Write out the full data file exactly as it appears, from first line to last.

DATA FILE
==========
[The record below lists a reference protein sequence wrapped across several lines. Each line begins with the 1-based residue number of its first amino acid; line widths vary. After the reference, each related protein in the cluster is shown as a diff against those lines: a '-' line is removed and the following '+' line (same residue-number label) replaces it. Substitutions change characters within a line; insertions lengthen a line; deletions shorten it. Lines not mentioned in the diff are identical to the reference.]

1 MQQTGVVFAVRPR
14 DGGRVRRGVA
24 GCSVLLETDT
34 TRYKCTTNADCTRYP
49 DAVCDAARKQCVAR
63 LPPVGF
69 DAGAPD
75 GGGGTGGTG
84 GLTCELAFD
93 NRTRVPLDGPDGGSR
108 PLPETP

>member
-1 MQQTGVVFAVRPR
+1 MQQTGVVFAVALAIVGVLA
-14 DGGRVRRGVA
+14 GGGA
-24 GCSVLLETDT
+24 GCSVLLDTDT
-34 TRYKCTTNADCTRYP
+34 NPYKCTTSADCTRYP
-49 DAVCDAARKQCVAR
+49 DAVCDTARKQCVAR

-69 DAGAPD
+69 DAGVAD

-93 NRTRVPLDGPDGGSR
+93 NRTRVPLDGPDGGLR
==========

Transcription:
[The record below lists a reference protein sequence wrapped across several lines. Each line begins with the 1-based residue number of its first amino acid; line widths vary. After the reference, each related protein in the cluster is shown as a diff against those lines: a '-' line is removed and the following '+' line (same residue-number label) replaces it. Substitutions change characters within a line; insertions lengthen a line; deletions shorten it. Lines not mentioned in the diff are identical to the reference.]

1 MQQTGVVFAVRPR
14 DGGRVRRGVA
24 GCSVLLETDT
34 TRYKCTTNADCTRYP
49 DAVCDAARKQCVAR
63 LPPVGF
69 DAGAPD
75 GGGGTGGTG
84 GLTCELAFD
93 NRTRVPLDGPDGGSR
108 PLPETP

>member
-1 MQQTGVVFAVRPR
+1 MQQTGVVFAVALAIVGVLA
-14 DGGRVRRGVA
+14 GGGA
-24 GCSVLLETDT
+24 GCSVLLDTDT
-34 TRYKCTTNADCTRYP
+34 NPYKCTTSADCTRYP
-49 DAVCDAARKQCVAR
+49 DAVCDTARKQCVAR

-69 DAGAPD
+69 DAGVAD

-93 NRTRVPLDGPDGGSR
+93 NRTRVPLDGPDGGLR